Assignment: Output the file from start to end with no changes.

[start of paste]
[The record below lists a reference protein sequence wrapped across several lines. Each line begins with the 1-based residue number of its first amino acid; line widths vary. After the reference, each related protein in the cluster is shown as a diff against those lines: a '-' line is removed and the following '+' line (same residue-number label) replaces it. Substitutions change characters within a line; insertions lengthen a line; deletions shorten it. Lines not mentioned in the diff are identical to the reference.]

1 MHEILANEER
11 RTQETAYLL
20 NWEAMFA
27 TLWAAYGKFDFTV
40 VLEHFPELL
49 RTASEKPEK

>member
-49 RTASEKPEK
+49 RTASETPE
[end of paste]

[The record below lists a reference protein sequence wrapped across several lines. Each line begins with the 1-based residue number of its first amino acid; line widths vary. After the reference, each related protein in the cluster is shown as a diff against those lines: a '-' line is removed and the following '+' line (same residue-number label) replaces it. Substitutions change characters within a line; insertions lengthen a line; deletions shorten it. Lines not mentioned in the diff are identical to the reference.]

1 MHEILANEER
11 RTQETAYLL
20 NWEAMFA
27 TLWAAYGKFDFTV
40 VLEHFPELL
49 RTASEKPEK

>member
-49 RTASEKPEK
+49 RTASETPE